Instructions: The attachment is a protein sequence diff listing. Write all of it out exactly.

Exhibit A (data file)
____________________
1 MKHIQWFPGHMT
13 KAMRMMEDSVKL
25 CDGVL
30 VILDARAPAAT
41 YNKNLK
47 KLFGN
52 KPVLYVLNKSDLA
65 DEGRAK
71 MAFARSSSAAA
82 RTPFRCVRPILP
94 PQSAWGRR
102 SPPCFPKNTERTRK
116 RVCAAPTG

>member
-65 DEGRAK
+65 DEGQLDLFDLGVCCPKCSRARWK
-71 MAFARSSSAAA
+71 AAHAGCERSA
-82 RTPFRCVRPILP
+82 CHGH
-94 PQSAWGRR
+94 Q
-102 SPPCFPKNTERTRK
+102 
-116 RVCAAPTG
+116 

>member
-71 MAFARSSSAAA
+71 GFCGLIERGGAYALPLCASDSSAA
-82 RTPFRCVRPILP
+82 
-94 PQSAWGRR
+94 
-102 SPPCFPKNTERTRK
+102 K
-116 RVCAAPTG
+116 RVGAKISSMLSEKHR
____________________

1 MKHIQWFPGHMT
13 KAMRMMEDSVKL
25 CDGVL
30 VILDARAPAAT
41 YNKNLK
47 KLFGN
52 KPVLYVLNKSDLA
65 DEGRAK
71 MAFARSSSAAA
82 RTPFRCVRPILP
94 PQSAWGRR
102 SPPCFPKNTERTRK
116 RVCAAPTG

>member
-65 DEGRAK
+65 DEGQLDLFDLGVCCPKCSRARWK
-71 MAFARSSSAAA
+71 AAHAGCERSA
-82 RTPFRCVRPILP
+82 CHGH
-94 PQSAWGRR
+94 Q
-102 SPPCFPKNTERTRK
+102 
-116 RVCAAPTG
+116 

>member
-71 MAFARSSSAAA
+71 GFCGLIERGGAYALPLCASDSSAA
-82 RTPFRCVRPILP
+82 
-94 PQSAWGRR
+94 
-102 SPPCFPKNTERTRK
+102 K
-116 RVCAAPTG
+116 RVGAKISSMLSEKHR